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Fed Must Treat Trump Tariffs Just Like a Regular Tax Hike

Fed Must Treat Trump Tariffs Just Like a Regular Tax Hike

Thursday, 19 July 2018 08:18 AM Current | Bio | Archive

The Fed’s Beige Book and More

Tariffs featured heavily in the Federal Reserve’s latest Beige Book, a summary of the state of U.S. business across the central bank’s 12 regional districts

The Fed’s Beige Book was consistent with the continued gradual tightening of monetary policy that is to be expected. The tightening U.S. labor market continuous to show through in the form of wage pressures, which was also to be expected. Companies are also reporting that certain costs are rising as a result of President Donald Trump’s barrage of tariffs increases on trade.

Early tariff increases were deliberately chosen to avoid the consumer but that means that the ‘yoke’ of taxation is falling on to the shoulders of companies by higher costs.

While this may increase inflation in the short term, if those costs are passed on to consumers, such a pass-through may will take a few months.

Moreover, the Federal Reserve should treat Trump’s tax hikes (tariffs) the same way a central bank would treat any tax hike, that is to say as a force for slower growth, even if there is a temporary increase in inflation.

Besides that, today we’ll get the Philadelphia Fed Business Outlook Survey for which the consensus is we could see a re-acceleration from the month before that in June slowed sharply from record strength in May. The consensus for July is 22.0 vs 19.9 in June.

Never forget, this is a sentiment survey and therefore should be taken with care.

Federal Reserve Vice Chairman Randal Quarles is scheduled to give prerecorded introductory remarks at the Alternative Reference Rates Committee Roundtable in New York. This comes straight after Fed Chair Jerome Powell’s testimony before Congress.

More importantly, Vice Fed Chair Quarles and Fed Chair Powell are not economists but lawyers. If they were economists their remarks may have more importance.

There is also more political noise about whether Trump has become muddled about what the word “know” means, but this is not likely to have a bearing on financial markets just yet.

Japan Exports

Meanwhile, Japanese trade data showed some slowdown in the growth of exports in the month of June, which still grew 6.7 percent but was down from 8.1 percent in May and short of consensus of 7.0 percent. The data is still consistent with a stable or rising global trade to GDP ratio. The tariffs increases in the States so far, are still too small to be considered as a trade war.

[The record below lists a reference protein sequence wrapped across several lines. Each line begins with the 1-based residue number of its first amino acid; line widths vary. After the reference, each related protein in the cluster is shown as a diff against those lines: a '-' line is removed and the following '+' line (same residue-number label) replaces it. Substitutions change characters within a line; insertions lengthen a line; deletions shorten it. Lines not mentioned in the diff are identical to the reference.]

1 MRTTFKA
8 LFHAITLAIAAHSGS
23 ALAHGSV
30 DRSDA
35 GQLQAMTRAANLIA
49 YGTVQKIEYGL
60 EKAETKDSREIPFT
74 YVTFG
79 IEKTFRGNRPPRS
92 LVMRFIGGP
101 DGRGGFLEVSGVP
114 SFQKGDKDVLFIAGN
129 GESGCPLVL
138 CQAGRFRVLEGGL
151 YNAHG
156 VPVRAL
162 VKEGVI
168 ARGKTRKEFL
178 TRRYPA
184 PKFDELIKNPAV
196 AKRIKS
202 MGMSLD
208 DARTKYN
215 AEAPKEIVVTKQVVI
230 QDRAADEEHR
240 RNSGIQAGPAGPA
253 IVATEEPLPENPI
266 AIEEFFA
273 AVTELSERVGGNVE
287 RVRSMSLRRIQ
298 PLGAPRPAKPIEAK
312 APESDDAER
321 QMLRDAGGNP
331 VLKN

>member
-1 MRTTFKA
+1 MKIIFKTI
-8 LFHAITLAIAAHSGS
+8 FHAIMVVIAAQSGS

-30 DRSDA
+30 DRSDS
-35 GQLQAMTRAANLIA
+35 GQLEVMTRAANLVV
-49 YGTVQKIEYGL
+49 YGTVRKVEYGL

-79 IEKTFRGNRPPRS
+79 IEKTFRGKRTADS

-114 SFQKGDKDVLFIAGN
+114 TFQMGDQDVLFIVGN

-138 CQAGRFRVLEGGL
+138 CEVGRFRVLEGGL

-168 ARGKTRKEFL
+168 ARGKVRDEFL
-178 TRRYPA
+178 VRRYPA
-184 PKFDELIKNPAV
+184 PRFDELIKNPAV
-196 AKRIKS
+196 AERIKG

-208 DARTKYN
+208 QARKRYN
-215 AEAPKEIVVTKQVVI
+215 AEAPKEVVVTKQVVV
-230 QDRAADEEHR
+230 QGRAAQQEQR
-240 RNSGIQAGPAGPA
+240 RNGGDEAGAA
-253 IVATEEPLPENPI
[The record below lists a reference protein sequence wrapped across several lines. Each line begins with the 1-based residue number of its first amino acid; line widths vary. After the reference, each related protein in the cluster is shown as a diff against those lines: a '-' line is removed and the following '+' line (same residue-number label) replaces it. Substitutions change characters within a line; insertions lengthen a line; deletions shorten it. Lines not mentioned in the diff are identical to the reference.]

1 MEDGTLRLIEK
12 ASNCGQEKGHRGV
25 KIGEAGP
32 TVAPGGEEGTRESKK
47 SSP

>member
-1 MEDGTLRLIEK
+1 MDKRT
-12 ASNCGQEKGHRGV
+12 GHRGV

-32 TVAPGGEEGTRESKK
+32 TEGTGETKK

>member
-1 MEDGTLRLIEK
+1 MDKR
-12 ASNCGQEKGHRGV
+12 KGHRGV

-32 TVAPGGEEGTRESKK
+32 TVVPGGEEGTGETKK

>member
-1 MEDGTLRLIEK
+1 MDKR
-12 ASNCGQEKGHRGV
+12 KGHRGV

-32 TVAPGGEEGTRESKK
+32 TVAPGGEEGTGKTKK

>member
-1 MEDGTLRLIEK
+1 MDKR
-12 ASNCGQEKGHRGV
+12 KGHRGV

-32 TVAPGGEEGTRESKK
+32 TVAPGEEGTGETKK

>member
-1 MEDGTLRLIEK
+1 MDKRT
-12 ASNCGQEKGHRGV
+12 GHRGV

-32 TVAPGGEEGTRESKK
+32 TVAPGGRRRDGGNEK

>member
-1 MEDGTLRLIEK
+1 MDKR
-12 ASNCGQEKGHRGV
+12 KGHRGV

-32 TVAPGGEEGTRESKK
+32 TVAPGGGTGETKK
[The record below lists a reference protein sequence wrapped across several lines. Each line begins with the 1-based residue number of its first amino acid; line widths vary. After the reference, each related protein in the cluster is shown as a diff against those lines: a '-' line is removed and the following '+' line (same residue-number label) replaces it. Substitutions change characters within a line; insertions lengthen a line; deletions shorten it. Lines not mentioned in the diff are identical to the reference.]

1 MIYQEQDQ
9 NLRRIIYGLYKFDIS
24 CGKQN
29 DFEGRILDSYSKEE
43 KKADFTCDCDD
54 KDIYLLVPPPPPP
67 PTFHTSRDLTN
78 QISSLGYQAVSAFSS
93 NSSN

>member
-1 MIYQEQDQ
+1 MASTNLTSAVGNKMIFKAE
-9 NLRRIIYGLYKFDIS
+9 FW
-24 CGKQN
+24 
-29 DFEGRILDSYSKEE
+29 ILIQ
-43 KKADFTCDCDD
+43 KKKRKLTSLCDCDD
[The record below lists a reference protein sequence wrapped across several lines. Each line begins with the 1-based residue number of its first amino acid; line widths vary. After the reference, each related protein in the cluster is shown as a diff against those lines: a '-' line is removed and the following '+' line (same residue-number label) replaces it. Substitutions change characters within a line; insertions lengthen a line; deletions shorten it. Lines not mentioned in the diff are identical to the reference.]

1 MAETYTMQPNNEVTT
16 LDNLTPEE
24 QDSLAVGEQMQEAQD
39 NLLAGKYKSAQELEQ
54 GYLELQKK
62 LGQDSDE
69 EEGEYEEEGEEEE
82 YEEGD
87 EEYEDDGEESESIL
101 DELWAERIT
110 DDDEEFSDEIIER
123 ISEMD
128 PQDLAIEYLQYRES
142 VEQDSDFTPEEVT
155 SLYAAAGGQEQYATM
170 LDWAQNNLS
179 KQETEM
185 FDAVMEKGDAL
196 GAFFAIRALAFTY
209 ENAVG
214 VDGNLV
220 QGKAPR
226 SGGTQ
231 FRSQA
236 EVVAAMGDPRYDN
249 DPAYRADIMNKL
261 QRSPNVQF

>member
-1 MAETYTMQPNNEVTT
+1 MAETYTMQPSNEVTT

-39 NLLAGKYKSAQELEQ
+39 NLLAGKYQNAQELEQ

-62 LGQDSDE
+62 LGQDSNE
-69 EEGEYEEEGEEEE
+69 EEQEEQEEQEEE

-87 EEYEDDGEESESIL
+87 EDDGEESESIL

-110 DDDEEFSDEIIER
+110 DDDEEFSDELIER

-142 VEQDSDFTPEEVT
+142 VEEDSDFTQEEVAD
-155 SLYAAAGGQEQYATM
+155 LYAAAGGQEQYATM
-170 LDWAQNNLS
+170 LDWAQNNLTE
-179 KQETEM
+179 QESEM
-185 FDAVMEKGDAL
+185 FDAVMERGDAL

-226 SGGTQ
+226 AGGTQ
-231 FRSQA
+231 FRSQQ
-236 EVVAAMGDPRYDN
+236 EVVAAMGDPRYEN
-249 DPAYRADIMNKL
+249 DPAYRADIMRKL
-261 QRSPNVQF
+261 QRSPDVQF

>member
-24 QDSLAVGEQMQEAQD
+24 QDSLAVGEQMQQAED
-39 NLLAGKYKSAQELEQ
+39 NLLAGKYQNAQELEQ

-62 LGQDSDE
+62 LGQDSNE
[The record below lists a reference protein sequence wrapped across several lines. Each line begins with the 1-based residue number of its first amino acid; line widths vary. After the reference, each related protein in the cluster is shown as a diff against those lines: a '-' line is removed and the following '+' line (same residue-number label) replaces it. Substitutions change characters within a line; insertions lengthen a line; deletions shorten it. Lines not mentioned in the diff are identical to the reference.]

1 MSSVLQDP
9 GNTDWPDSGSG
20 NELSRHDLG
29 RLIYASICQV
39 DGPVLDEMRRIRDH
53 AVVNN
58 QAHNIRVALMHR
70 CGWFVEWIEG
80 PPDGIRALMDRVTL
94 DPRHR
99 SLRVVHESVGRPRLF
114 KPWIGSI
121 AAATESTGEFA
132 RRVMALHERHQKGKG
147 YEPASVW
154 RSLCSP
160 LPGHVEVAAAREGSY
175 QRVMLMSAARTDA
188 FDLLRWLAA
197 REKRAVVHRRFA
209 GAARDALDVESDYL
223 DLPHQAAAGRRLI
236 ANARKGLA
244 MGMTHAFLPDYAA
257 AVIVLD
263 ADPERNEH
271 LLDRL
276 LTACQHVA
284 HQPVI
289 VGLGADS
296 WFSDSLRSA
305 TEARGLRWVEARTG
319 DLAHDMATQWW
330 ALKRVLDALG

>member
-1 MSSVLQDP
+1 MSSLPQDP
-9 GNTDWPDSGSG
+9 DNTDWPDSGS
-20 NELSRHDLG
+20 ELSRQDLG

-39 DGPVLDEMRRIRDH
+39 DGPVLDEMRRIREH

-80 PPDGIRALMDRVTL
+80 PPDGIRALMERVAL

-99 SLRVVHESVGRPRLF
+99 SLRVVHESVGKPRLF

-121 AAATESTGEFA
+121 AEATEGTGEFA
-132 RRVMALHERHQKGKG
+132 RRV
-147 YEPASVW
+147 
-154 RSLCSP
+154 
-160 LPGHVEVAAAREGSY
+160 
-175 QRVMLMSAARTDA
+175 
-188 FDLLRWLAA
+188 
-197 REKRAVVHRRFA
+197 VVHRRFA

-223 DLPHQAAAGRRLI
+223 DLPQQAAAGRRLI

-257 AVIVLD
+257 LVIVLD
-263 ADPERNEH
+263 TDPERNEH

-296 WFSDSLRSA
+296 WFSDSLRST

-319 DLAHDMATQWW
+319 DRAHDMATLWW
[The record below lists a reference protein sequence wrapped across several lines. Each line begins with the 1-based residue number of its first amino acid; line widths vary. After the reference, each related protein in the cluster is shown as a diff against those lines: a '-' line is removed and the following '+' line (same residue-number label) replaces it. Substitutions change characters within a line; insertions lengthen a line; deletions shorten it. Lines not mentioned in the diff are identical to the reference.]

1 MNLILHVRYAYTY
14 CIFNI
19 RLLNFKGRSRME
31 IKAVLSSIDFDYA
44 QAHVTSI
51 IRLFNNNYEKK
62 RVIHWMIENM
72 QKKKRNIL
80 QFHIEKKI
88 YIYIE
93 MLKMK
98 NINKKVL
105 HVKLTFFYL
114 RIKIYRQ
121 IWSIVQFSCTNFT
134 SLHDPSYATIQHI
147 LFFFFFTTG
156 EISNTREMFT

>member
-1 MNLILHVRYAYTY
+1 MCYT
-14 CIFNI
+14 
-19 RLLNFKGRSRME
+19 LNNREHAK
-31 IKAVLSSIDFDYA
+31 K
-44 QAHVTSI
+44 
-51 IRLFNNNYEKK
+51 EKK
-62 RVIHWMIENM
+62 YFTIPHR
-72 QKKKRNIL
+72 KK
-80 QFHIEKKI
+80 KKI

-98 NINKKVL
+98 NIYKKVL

However, the data is a warning of the fact that we may be closer to a trade war than is likely to be good for the global economy. Japanese import demand fell, but that is a reflexion of the weaker nature of Japanese domestic demand and not necessarily a comment on global trade patterns.

UK Retail Sales

From the United Kingdom we got the June retail sales figures that dropped 0.5 percent from the month earlier, following an upwardly revised 1.4 percent advance in May and missing market expectations of a 0.2 percent gain. Non-food stores provided the largest downwards contribution as consumers stayed away from stores and instead enjoyed the World Cup (soccer) and the heatwave. In the second quarter of the year, retail trade grew 2.1 percent, which is the biggest calendar-quarter increase since the first quarter of 2004.

In the real world, the main factors that affected the retail sales numbers were warm weather and the final of the World Cup of football (soccer).

Emerging Markets

According to three of the world’s largest money managers, emerging markets (EM) are poised to rally after more than $7 trillion in stocks slid into bear territory.

Goldman Sachs Group Inc., Franklin Templeton Investments and BlackRock Inc. say cheap prices, rising corporate profits and strong fundamentals will outweigh risks from a tit-for-tat trade war, rising interest rates and potential U.S. recession.

Isabelle Mateos y Lago, chief multi-asset strategist at BlackRock Investment Institute said: “We do like emerging markets (EM) assets, particularly EM equities. It’s a combination of the global growth backdrop, earnings expectations for emerging-market corporations and valuations.”

It’s a fact that pessimism towards developing-nation stocks is close to the highest level in 23 years, which is normally a sign to increase exposure, not reduce it, as long as it doesn’t coincide with a recession.

Yes, food for thought.

Etienne "Hans" Parisis is a bank economist who has advised investors on financial markets and international investments.

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The Federal Reserve should treat Trump’s tax hikes (tariffs) the same way a central bank would treat any tax hike, that is to say as a force for slower growth, even if there is a temporary increase in inflation.
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Thursday, 19 July 2018 08:18 AM
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